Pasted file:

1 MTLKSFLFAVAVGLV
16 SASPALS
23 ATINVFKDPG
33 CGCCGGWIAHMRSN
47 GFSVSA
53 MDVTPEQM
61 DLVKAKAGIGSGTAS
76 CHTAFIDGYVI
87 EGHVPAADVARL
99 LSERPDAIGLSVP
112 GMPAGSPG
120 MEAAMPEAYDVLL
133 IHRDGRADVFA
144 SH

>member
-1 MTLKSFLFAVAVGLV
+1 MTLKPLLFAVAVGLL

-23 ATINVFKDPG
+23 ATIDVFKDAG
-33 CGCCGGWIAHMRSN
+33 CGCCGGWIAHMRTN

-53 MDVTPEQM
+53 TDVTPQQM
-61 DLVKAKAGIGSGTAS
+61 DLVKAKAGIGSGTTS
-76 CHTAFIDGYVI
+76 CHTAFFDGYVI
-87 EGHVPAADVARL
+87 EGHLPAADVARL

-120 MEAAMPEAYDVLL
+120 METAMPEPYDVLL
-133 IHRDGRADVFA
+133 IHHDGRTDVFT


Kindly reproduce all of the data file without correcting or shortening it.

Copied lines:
1 MTLKSFLFAVAVGLV
16 SASPALS
23 ATINVFKDPG
33 CGCCGGWIAHMRSN
47 GFSVSA
53 MDVTPEQM
61 DLVKAKAGIGSGTAS
76 CHTAFIDGYVI
87 EGHVPAADVARL
99 LSERPDAIGLSVP
112 GMPAGSPG
120 MEAAMPEAYDVLL
133 IHRDGRADVFA
144 SH

>member
-1 MTLKSFLFAVAVGLV
+1 MTLKPLLFAVAVGLL

-23 ATINVFKDPG
+23 ATIDVFKDAG
-33 CGCCGGWIAHMRSN
+33 CGCCGGWIAHMRTN

-53 MDVTPEQM
+53 TDVTPQQM
-61 DLVKAKAGIGSGTAS
+61 DLVKAKAGIGSGTTS
-76 CHTAFIDGYVI
+76 CHTAFFDGYVI
-87 EGHVPAADVARL
+87 EGHLPAADVARL

-120 MEAAMPEAYDVLL
+120 METAMPEPYDVLL
-133 IHRDGRADVFA
+133 IHHDGRTDVFT